KHARTOUM, Sudan (AP) — As explosions and gunfire thundered outside, Sudanese in the capital Khartoum and other cities huddled in their homes for a third day Monday, while the army and a powerful rival force battled in the streets for control of the country.
At least 97 civilians have been killed in the crossfire between the two warring sides fighting it out in the densely populated urban area with heavy machine guns, tanks, artillery and airstrikes. But the toll is likely much higher because there are many bodies in the streets around central Khartoum that no one can reach because of the clashes, said Atiya Abdalla Atiya, secretary of the Sudan Doctors’ Syndicate, which has tracked casualties. There has been no official word on the number of combatants killed.
The sudden explosion of violence over the weekend between the nation’s two top generals, each backed by tens of thousands of fighters, trapped millions of people in their homes or wherever they could find shelter. For many, supplies were running out.
“Gunfire and shelling are everywhere,” Awadeya Mahmoud Koko, head of a union for thousands of tea vendors and other food workers, said from her home in a southern district of Khartoum.
She said a shell stuck a neighbor’s house Sunday, killing at least three people. “We couldn’t take them to a hospital or bury them.”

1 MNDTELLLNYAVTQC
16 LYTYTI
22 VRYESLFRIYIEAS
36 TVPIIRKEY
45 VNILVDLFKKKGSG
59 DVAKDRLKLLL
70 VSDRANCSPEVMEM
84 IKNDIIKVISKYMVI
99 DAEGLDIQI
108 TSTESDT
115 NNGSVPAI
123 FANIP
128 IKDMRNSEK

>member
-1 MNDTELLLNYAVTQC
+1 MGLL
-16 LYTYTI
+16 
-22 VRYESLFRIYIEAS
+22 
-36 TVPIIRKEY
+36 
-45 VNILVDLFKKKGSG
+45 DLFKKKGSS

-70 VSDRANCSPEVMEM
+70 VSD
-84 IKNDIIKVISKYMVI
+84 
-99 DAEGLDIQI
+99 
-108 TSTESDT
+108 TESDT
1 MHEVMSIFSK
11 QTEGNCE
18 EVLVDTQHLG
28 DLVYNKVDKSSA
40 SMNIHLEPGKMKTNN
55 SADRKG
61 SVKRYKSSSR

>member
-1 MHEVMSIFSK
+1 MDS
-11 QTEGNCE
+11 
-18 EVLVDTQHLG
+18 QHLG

In central Khartoum, sustained gunfire erupted and white smoke rose near the main military headquarters, a major battle front. Nearby, at least 88 students and staffers have been trapped in the engineering college library at Khartoum University since the start of fighting, one of the students said in a video posted online Monday. One student was killed by clashes outside and another wounded, he said. The group does not have food or water, he said, showing a room full of people sleeping on the floor.
Even in a country with a long history of civil strife, the scenes of fighting in the capital and its adjoining city Omdurman across the Nile River were unprecedented. The turmoil comes just days before Sudanese were to celebrate Eid al-Fitr, the holiday marking the end of Ramadan, the Islamic month of fasting.
The clashes are part of a power struggle between Gen. Abdel-Fattah Burhan, the commander of the armed forces, and Gen. Mohammed Hamdan Dagalo, the head of the Rapid Support Forces, a paramilitary group. The two generals are former allies who jointly orchestrated an October 2021 military coup that derailed Sudan’s transition to democracy. The violence now threatens to throw the country into a wider civil conflict just as Sudanese were trying to revive the drive for a democratic, civilian government after decades of military rule.
Both generals have dug in, saying they would not negotiate a truce and ignoring international calls to tell their forces to stand down — even from their powerful foreign backers. Instead, each has thrown insults at the other and demanded the other’s surrender.
Dagalo, whose forces grew out of the notorious Janjaweed militias in Sudan’s Darfur region, portrayed himself in a statement on Twitter on Monday as a defender of democracy and branded Burhan as the aggressor and a “radical Islamist.” Pro-democracy activists have noted that both generals have a long history of human rights abuses.
Heavy gunbattles raged in multiple parts of the capital and Omdurman, where the two sides have brought in tens of thousands of troops, positioning them in nearly every neighborhood.